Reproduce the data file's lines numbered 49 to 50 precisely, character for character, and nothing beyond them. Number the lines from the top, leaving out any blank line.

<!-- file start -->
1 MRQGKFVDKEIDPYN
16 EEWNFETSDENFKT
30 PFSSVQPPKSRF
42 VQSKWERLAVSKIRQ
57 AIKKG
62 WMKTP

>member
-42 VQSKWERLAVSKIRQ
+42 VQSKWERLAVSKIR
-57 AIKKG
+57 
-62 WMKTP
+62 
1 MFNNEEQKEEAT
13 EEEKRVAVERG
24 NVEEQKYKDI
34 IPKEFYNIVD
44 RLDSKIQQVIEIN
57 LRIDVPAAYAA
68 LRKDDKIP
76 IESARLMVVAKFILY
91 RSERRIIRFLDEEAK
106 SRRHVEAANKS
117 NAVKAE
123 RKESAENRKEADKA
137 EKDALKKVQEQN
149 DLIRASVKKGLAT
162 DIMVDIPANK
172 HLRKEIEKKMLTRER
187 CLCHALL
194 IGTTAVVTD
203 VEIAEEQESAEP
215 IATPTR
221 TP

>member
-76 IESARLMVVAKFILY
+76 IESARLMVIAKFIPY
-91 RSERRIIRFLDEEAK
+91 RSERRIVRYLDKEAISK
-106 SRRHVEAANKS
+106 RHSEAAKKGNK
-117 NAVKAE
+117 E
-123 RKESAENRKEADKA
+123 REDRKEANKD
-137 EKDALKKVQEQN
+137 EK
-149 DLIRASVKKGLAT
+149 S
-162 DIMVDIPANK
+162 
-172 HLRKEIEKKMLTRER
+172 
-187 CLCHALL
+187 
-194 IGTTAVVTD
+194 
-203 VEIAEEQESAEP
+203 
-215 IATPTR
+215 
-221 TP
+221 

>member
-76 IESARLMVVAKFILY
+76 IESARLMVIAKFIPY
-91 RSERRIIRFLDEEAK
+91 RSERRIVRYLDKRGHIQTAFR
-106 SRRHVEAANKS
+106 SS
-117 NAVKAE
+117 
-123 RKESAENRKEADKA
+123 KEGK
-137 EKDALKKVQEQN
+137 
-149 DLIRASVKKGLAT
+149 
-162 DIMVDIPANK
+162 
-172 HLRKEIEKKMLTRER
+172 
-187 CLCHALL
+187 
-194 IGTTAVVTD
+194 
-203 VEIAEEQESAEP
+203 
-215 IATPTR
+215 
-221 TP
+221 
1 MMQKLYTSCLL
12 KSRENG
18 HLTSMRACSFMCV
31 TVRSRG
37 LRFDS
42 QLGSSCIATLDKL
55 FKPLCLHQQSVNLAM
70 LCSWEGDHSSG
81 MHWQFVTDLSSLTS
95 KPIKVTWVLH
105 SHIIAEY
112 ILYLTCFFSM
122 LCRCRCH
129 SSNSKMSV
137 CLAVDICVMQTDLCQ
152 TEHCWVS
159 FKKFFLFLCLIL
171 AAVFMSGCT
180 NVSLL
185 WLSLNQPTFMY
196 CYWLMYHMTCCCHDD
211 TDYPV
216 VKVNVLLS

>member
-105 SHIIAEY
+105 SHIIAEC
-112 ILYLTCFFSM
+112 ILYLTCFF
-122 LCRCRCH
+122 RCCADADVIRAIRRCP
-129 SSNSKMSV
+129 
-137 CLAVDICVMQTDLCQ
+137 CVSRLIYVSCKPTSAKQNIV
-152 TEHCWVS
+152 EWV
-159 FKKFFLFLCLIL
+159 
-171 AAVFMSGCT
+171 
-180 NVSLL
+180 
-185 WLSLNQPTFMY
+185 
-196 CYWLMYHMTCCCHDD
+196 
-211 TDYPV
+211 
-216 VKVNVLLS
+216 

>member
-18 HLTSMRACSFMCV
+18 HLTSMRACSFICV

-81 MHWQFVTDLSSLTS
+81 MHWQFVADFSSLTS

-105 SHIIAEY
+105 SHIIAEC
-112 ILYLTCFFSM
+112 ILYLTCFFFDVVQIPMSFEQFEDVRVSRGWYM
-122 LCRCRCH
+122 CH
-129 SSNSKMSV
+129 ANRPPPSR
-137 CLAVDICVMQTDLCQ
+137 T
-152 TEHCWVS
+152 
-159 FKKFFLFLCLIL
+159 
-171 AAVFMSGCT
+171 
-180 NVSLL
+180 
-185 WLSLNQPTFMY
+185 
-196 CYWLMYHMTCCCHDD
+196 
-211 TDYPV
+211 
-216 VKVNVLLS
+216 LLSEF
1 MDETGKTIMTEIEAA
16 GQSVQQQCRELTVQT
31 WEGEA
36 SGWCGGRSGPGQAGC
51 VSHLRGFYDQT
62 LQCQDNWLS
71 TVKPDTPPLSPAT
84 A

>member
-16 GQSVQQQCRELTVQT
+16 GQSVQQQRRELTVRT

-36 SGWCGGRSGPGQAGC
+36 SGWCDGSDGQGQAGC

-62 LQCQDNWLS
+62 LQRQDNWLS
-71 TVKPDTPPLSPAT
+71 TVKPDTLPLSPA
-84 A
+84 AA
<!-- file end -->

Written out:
+149 S
-162 DIMVDIPANK